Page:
Wednesday, 21 December 2011

Dear Blog Readers

Wishing you all a relaxing and
happy holiday, and 
a 2012 which brings you 
good health, happiness and success.

I'll be back in early January with news of my current manuscript and interesting articles 
from writer friends and colleagues.  

Keep safe, and for those of you who write, 
nurture your muse.

Happy Christmas


Monday, 29 August 2011

Writers Conferences - how to get the best nourishment.

Back in July I was fortunate to attend the Romantic Novelists’ annual conference in Caerleon, South Wales. This is the first genre specific conference I’ve attended, and while I’m no expert on the conference scene, I was keen to mingle with my fellow romantic suspense authors, listen to industry professionals and agents.

My conference pack offered a cornucopia of workshops, agent appointments, and industry panels, and I was hard pressed to choose which suited my needs best. Was my time best spent listening to a published author share techniques for developing your story hook? Or would it be better listening to a lecture on time management? All of which made me think what advice I would give to a first-time conference attendee.

Often when you sign up for a writers conference, which let’s face it, aren’t exactly inexpensive, few details, other than the venue and date, are available. The name of the keynote speaker and details of the workshops and agent appointments are sent with the conference pack after you have paid the fee. Personally, I find this a little disconcerting. After all, you wouldn’t order dinner in a restaurant without first looking at the menu or go to the movies without knowing what was showing.

So, when attending a writing conference whether genre specific or not, you need to focus carefully on what’s available. If you have any doubts on whether the conference will be suitable for your style of writing and genre, contact the organiser before you pay the fee. He or she should be able to give you some more details, even if the some of the speakers are yet to give details of their workshops. Select the sessions that fit your needs. For example, if you’re struggling with the plot of your novel, your time is best spent in a session dealing with the technique rather than pitching the idea for your as yet unwritten novel. Know the content of each session before you arrive at the conference venue.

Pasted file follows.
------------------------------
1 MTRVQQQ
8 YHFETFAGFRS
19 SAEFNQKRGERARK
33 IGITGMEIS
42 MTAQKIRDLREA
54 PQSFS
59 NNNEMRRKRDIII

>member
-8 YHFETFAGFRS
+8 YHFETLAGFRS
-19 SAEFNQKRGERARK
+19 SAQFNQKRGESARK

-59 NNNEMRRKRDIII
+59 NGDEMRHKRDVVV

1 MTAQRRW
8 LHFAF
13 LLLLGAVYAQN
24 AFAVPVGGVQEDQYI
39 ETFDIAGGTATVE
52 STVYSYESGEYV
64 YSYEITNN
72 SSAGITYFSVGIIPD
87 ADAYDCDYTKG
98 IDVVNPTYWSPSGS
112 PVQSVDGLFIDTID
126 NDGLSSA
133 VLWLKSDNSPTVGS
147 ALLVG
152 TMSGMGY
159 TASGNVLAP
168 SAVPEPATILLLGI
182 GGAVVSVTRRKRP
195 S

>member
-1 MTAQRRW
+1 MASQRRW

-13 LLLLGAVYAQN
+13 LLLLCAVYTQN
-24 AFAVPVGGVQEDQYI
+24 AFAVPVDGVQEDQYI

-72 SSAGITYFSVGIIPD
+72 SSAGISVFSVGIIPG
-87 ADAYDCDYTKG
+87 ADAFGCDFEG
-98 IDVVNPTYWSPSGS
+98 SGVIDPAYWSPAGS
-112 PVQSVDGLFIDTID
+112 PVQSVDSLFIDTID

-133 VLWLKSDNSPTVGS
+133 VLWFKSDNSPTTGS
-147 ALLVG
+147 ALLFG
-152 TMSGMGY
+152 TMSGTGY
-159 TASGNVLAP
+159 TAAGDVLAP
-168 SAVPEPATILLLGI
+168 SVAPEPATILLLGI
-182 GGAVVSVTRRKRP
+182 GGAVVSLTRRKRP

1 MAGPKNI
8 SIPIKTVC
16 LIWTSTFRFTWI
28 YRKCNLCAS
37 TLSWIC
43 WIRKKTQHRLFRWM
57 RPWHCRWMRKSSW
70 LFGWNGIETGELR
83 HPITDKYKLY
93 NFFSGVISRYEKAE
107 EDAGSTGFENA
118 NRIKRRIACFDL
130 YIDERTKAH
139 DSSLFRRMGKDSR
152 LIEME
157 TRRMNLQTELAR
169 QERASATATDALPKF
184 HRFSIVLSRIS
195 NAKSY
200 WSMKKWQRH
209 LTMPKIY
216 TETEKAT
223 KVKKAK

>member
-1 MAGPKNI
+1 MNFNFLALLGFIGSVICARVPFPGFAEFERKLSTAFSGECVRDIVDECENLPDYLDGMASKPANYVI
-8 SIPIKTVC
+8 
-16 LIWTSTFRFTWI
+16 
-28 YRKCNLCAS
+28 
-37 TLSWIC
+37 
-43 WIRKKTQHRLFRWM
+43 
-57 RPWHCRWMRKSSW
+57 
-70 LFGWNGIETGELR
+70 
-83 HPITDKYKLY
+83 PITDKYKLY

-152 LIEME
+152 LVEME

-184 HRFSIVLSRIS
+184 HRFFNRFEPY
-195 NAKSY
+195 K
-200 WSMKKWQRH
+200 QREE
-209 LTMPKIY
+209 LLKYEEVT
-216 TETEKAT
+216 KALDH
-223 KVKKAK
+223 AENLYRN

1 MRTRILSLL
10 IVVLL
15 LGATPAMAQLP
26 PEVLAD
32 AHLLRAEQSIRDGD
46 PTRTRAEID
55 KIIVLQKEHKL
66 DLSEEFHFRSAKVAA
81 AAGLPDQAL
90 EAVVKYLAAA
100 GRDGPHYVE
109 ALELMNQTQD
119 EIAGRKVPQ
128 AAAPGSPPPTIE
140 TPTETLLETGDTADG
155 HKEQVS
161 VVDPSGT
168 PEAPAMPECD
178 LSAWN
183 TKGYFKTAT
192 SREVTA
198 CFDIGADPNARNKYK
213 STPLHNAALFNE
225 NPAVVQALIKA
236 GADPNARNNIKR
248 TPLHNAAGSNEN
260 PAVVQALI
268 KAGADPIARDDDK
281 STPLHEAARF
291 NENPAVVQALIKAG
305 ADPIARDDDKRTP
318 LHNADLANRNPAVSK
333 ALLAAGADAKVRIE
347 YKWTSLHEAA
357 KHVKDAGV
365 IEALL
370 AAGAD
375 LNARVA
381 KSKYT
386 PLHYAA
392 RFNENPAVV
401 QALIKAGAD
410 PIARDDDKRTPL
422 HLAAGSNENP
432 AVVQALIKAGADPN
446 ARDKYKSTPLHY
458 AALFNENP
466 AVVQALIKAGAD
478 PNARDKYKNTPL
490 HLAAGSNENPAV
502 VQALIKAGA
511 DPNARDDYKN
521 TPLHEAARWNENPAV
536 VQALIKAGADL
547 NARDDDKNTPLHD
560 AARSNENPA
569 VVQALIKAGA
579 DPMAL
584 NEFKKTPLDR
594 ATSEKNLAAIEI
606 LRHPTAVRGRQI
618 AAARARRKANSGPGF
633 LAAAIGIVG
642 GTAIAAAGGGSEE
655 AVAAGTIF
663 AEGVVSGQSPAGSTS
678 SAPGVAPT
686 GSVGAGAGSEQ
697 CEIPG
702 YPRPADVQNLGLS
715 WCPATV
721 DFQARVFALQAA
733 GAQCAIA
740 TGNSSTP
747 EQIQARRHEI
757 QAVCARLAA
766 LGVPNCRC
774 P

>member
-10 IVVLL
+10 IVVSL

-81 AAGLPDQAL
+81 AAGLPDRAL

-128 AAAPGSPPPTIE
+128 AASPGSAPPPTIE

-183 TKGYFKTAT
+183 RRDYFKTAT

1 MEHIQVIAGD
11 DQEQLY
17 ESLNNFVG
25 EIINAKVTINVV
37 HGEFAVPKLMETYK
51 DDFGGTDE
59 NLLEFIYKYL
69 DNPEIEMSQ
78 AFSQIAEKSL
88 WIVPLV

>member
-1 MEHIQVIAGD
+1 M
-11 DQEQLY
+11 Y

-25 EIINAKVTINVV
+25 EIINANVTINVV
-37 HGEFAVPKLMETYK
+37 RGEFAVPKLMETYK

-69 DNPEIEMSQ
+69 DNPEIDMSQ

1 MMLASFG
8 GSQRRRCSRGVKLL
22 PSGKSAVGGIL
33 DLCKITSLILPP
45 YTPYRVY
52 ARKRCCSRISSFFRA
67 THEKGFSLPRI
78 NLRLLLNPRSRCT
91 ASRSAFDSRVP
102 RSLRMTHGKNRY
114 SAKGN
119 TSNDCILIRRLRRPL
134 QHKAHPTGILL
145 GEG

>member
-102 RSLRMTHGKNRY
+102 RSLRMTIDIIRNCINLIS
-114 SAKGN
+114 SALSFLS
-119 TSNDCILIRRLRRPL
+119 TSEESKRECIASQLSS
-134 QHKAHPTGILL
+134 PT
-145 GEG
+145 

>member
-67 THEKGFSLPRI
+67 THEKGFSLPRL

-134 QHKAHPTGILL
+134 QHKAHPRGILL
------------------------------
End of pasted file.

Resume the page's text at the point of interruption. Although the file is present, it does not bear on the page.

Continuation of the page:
Conferences, especially those in the USA, are filled with editors, agents, publishers and booksellers. Take time to talk to them, although I don’t recommend accosting an agent in a lift and pitching your book. But do listen to what they say. These are industry professionals. They know how the market works and what is selling and what is not. Ask any well thought-out question and note down the answer. Many presenters offer hand-outs, a list of key points from their session.

Take time to meet your peers and identify a potential mentor/critique partner. He or she can give you feedback on your writing and help you when your plot stalls. A good mentor will not write your book for you, but should give you constructive criticism.

Don’t be afraid to approach published authors and ask them how they did it and where they get their inspiration. Many are willing to share such information when asked politely, but again, pick your moment with care. No one wants to be cornered in the ladies room!

Avoid comparisons. Comparing your writing progress with that of other delegates serves no useful purpose and will only depress you. Remember, every published author was once like you, only dreaming of seeing their writing in print. And besides, just because someone boasts about their completed a manuscript there is no guarantee that it will be accepted for publication.

Finally, enjoy yourself. Most conferences present opportunities to socialize and make friends.

Monday, 21 March 2011

Latest Review

My third novel, Ring of Lies has just been reviewed by You Gotta Read Reviews. This is what they had to say:

Review - Ring of Lies by Victoria Howard
Title: Ring of Lies
Reviewed by: Val


When accountant Daniel Elliott dies in a car accident, his widow, Grace, is overcome with grief...and panic. Daniel was controlling and their marriage loveless, but he always took care of her. Or so she thought. Grace soon discovers Daniel kept secrets: an alias, mob ties, a list of numbers, a mysterious beach house in Florida...and a girlfriend who looks like Grace. Swallowing her fear, she flies to Miami to claim the house Daniel left her. But the price of her curiosity is peril. Underworld figures stalk her. And handsome, troubled FBI agent Jack West has crossed precarious paths with Grace before. With little to go on and danger at every turn, Grace must depend on Jack to help her navigate the criminal world of south Florida, and find the truth behind the Ring of Lies.


Ring of Lies was such a fun book to read while taking a little time for "me". Grace was an intriguing character and is faced with an incomprehensible loss. She's facing not only the loss of her husband but everything she's ever known to be true. Her entire marriage was a deception. She suffered at the hands of her husband both mentally as well as emotionally. As the book progresses, Grace begins to find out who she really is. This was one element of Grace's character that impressed me because she was not the type of woman to just lie back and let life steal her soul and will to live.

I fell in love with Jack's character immediately. His loyalty to his baby melted my heart and the scenes where he took care of her really bonded me with his character. I love to see the softer side of my hero. His character was flawed which made him all the more relatable to me. The sexual tension between Grace and Jack is palpable. Sparks flew from the moment they met. I enjoyed that this book didn't rely heavily on the romance but rather on the suspense of the book. What draws the reader in is the constant push and pull between Jack and Grace. They want a relationship but, for one or the other, circumstances don't allow it.